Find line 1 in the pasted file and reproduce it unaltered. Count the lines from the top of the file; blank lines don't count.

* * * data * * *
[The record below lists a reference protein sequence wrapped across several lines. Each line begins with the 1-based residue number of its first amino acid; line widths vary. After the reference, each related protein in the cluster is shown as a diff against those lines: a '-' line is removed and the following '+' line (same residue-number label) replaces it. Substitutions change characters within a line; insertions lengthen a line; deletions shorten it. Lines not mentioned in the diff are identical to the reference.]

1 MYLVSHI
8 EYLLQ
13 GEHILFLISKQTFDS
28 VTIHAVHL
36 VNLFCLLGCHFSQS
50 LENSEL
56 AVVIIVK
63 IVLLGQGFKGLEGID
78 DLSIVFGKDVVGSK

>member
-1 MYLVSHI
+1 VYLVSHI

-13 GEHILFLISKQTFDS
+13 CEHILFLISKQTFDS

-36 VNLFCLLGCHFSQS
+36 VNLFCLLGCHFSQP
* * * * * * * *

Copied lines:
[The record below lists a reference protein sequence wrapped across several lines. Each line begins with the 1-based residue number of its first amino acid; line widths vary. After the reference, each related protein in the cluster is shown as a diff against those lines: a '-' line is removed and the following '+' line (same residue-number label) replaces it. Substitutions change characters within a line; insertions lengthen a line; deletions shorten it. Lines not mentioned in the diff are identical to the reference.]